Traveling by train in Japan
Traveling by train in Japan Tokyo Reviews
Traveling by train in Japan, JR pass Mar 09, 2008
To go from a part of Japan to another, the train is probably the most convenient way to travel. For foreign visitors, the JR (Japan Rail) pass is a good deal. Check out their web site http://www.japanrailpass.net/
and use the rail route finder web site
to plan your trip.
You have to know about a few terms, like Reserved (reserve a seat) vs Unreserved (free seats, meaning you line up and find whatever seat you can), Green Car (First class) vs Ordinary Car (cheaper). When you get your Rail Pass, you can pay for either Green Car or not. Some local or rural routes in Japan may not have Green Car service or even reserved seats for the time you want to travel. Green Car or reserved seats have roomier seats, perhaps 2 seats on either side of the aisle vs 2 on one side and 3 on the other. If you get a Green Car JR Pass, you have to to to the ticket office (in advance or same day) to get the tickets for the reserved seats (for free, because you have bought the pass).
A seven day rail pass cost 28300 yen ordinary class or 37800 yen for Green Car (and a 21 day pass cost about twice that). Check the JR web site above for the most current information. You can use the train as many times as you want during those 7 days!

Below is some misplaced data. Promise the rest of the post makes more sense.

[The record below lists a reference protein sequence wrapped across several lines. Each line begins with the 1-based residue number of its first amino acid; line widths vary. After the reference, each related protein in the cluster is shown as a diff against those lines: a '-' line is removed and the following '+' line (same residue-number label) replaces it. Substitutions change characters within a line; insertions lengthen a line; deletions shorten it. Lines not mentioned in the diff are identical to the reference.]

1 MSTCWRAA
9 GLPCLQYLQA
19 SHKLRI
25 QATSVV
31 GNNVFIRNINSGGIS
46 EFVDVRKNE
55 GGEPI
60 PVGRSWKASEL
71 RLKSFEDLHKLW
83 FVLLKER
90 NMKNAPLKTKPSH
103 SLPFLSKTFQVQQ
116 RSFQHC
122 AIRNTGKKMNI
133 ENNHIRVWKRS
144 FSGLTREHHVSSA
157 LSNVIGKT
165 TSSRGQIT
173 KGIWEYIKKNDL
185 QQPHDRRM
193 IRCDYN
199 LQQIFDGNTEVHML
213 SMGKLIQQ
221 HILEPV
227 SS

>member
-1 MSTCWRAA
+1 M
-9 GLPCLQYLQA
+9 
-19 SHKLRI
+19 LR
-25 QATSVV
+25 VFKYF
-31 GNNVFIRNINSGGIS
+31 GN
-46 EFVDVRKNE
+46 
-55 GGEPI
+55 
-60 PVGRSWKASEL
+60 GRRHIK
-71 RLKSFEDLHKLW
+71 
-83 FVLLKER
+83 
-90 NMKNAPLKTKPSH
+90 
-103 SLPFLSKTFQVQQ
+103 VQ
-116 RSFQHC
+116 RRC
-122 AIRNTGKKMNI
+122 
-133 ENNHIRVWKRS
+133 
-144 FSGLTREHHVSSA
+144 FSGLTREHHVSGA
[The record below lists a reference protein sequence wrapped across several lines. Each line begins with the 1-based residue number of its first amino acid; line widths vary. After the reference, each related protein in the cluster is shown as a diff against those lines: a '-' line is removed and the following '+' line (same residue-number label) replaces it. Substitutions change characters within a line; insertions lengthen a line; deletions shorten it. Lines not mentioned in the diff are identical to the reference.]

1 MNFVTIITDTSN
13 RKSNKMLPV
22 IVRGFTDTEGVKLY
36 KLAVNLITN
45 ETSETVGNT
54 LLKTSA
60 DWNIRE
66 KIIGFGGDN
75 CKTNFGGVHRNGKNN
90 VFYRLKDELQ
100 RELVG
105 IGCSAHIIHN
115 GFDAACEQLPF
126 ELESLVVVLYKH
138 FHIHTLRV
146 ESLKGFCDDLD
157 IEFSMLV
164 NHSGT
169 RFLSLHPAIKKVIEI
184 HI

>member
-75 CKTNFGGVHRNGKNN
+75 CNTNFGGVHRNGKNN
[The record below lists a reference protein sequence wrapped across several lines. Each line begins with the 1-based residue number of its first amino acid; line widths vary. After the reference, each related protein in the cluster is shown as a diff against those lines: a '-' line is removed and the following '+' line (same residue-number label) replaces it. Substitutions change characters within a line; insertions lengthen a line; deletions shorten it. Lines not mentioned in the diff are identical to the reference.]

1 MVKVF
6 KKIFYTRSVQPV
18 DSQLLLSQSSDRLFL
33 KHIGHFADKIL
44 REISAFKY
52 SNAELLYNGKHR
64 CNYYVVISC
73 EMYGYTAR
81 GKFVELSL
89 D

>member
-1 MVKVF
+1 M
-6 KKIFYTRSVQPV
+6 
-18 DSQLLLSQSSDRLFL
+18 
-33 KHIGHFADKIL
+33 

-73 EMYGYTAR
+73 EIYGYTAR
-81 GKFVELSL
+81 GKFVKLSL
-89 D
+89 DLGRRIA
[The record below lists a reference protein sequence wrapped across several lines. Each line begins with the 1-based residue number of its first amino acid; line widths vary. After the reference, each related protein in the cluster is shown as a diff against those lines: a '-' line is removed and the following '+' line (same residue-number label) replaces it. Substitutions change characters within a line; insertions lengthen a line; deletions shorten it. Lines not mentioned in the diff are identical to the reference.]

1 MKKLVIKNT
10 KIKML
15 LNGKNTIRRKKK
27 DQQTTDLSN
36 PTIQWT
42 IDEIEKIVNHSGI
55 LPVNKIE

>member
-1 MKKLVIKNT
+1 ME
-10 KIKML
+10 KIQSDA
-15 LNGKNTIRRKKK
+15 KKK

People have heard about the bullet trains (called Shinkansen in Japan), but there are other types of trains too. The JR pass is good for the bullet trains except for the fastest kind called Nozomi. For long distance it would make a difference in time saved, but otherwise the difference is only a few minutes, and to tell the truth, once you are on the train, you don't really feel the difference in speed between the different kinds of bullet trains.
Shinkansen has its own platforms in the train station, so if you change from a JR train, but are changing to a Shinkansen, then you will need to follow the signs to Shinkansen, which is marked clearly. Some train stations are large, like Tokyo, Kyoto. And the stations names where Shinkansen stops are often prefixed with Shin-, like Shin-osaka.
There are lots of names for the trains (wide view Hida, Nozomi, etc), and types of services (local, LE limited express, express, etc), so it can be a bit overwhelming, but just pay attention to the times and train number (flight number?) and you should be fine.
The trains are clean, fast, on time (so you have to BE THERE for sure before it comes into the station), but just barely. Most trains stops for no more than 2 minutes, it's incredibly efficient and a great way to travel in Japan.
Part of the Japan and Taiwan 2008 + 4 travbuddies travel blog
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